Magazine article The Spectator

Diary

Magazine article The Spectator

Diary

Article excerpt

Sydney

When I first came to Australia in the 1980s the national sense of humour was less developed than now. Scarcely had I settled in my taxi at Perth airport than my driver offered, unsolicited, the following joke: `Mate, what's the difference between a roo lying dead at the side of the road and an abo lying dead at the side of the road?' `Er, I don't know,' I replied. `There are skid marks in front of the roo.' Now, the Indigenous Peoples are revered, respected, feted in an orgy of post-colonial guilt. In Melbourne, the new city plan is dedicated to them (God knows why: the expansion it details is almost entirely to cope with an influx of Asiatics). In the Australian Museum in Sydney, on the way in to an exhibition of the life and culture of the Indigenous Peoples, a notice solemnly proclaims that if any visiting Indigenous Person should be offended by any sight or sound in the exhibition, he or she should make the offence known to the staff, who (presumably) will remove the offending object or silence the offending sound. Jokes now are about the Tasmanians, with this example volunteered by a chap next to whom I sat in the members' enclosure on the opening day of the Sydney Test. A Tazzie lad gets into bed with his bride on their wedding night and finds she is a virgin. He rings his father for advice. `Son, get out of there. If she's not good enough for her own family, she's not good enough for ours.'

All of which will simply reinforce the views of Mr John Pilger about the essential wickedness of everyone who is not, or cannot imagine himself to be, oppressed. Mr Pilger has an exhibition of photographs dedicated to his life and times in the Melbourne museum, and it would be hard to overstate the almost aboriginal reverence in which he is held. Since Bron Waugh died there has been no one to lead the persecution of Mr Pilger: however, after spending half an hour scrutinising the very fine pictures taken by very fine photographers in places where Mr Pilger has practised his version of the truth, I began to wish I were equal to the task. His section on Britain depicts our country as a huge industrial slum of unremitting poverty in which a vulnerable proletariat is being whipped up to racist frenzy by the late J. Enoch Powell. Yet we can learn from Mr Pilger. He has made his impact not by sensationalism or distortion, but by his capacity to hate. So I made a New Year resolution, on the spot, that instead of despairing at what the Blair terror is doing to us, I shall, like my new mentor, learn to hate them out of existence instead.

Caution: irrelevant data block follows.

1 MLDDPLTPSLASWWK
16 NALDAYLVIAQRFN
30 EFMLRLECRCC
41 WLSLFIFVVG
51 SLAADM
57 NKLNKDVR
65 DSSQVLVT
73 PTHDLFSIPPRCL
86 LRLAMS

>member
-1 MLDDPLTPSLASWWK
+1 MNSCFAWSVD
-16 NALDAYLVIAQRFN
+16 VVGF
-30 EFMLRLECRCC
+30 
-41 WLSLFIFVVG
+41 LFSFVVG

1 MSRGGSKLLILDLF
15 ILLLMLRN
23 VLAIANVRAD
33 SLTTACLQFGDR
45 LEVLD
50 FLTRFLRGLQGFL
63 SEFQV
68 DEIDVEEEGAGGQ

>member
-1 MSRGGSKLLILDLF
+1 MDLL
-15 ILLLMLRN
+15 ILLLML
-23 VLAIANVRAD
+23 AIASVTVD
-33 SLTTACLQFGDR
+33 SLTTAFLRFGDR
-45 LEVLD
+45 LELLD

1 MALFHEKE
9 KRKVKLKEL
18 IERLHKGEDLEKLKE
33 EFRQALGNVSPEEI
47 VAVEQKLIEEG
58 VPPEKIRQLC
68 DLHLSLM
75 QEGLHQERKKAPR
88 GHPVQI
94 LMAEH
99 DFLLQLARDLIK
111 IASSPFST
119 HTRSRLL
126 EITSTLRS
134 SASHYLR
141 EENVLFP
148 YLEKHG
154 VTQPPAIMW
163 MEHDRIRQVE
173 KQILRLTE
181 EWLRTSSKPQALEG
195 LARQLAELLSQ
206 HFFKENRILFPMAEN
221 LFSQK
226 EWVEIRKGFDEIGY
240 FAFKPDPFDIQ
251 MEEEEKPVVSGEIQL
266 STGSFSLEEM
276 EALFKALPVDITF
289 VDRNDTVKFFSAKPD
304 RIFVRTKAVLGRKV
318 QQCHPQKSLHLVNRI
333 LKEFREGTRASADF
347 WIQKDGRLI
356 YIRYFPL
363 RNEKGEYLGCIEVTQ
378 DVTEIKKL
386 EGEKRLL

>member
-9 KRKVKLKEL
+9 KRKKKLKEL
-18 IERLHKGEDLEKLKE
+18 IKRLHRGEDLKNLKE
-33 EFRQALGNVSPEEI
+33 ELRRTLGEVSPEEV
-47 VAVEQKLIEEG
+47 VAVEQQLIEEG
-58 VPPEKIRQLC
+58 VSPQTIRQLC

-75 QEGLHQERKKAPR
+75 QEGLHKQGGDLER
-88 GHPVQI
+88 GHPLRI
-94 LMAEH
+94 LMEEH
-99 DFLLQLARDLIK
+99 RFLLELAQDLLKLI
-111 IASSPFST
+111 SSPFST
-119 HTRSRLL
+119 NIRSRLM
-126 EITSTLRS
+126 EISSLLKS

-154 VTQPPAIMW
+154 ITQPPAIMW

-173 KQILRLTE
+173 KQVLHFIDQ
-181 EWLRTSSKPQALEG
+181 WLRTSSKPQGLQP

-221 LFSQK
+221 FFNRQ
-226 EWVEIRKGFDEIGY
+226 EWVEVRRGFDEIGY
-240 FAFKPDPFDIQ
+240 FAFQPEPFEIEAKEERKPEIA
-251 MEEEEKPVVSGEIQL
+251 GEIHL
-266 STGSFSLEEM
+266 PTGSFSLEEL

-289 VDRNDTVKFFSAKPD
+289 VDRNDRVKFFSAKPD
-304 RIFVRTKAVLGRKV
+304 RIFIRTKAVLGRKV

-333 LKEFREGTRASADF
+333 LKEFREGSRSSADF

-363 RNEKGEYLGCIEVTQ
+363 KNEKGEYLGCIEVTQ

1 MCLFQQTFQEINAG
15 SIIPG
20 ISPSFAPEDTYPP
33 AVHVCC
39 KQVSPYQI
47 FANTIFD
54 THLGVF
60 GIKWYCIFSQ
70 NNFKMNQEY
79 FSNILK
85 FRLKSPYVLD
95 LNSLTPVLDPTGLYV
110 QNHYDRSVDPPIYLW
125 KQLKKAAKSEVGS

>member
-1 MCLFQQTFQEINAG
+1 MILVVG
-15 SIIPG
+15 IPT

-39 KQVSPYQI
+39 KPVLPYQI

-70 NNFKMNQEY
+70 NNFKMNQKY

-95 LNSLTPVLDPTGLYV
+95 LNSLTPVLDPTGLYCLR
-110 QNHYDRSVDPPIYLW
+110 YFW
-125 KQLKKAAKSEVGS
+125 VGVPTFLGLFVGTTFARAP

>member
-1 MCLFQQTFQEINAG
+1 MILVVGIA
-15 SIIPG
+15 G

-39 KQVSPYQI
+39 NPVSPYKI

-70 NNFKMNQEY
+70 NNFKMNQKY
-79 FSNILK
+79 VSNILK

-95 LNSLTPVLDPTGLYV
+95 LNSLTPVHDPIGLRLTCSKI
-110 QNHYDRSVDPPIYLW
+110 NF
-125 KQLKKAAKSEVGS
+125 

Australia is obsessed with safety. A pint of decent English beer would put you over the drink-drive limit. The Sydney cricket ground is festooned with advertisements screaming: `There is no such thing as safe speeding.' Out on the roads, the message is in a language the average ocker can understand. `Drowsy drivers die' signs are about every 20 miles on the 700-mile coast road from Melbourne to Sydney. Blunter still are billboards that say, `If you drink, then drive, you're a bloody idiot'. I had a breathalyser at 3 p.m. on a Sunday in the Victorian bush, administered at random by a bored policeman on the outskirts of a one-horse town. Luckily I had not had the proverbial pint of English beer, but you can forget civil liberties here. Australia loves laws and regulations - funny, when you consider how this place started - and so when I got to Sydney and saw a sign ordering `Don't be a Tosser', I wondered what rule I would have to break to be so condemned. …

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